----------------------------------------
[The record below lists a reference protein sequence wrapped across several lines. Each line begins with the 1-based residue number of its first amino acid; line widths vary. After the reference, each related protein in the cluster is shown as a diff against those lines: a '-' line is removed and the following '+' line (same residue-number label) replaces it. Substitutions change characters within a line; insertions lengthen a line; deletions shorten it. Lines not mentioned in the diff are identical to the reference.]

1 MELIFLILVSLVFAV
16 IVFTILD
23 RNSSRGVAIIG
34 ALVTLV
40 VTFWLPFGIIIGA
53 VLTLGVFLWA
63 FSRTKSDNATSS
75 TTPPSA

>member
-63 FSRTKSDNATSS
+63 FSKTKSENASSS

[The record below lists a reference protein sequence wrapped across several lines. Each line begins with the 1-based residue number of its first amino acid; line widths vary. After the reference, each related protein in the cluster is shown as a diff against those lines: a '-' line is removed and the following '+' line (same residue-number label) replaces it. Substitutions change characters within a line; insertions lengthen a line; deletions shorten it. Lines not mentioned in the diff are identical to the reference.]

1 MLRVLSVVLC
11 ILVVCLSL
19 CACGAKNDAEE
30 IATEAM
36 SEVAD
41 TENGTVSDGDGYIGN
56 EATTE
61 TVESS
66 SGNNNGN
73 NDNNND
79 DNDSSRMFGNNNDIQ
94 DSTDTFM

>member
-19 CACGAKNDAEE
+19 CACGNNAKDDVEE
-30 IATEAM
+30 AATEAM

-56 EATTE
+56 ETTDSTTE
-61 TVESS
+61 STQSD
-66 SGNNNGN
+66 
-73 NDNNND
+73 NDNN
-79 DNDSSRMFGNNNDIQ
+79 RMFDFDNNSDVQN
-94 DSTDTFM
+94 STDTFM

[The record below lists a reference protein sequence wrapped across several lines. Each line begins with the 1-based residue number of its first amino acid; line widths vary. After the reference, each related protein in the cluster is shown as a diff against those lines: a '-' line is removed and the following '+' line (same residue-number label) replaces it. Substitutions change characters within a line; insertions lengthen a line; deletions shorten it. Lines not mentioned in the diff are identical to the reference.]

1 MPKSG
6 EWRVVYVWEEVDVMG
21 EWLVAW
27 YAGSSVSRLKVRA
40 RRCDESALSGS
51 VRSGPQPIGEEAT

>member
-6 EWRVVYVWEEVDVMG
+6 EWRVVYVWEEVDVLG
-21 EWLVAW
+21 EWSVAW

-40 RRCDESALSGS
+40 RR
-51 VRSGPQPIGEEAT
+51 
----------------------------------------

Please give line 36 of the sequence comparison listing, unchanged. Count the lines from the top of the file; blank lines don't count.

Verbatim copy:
+66 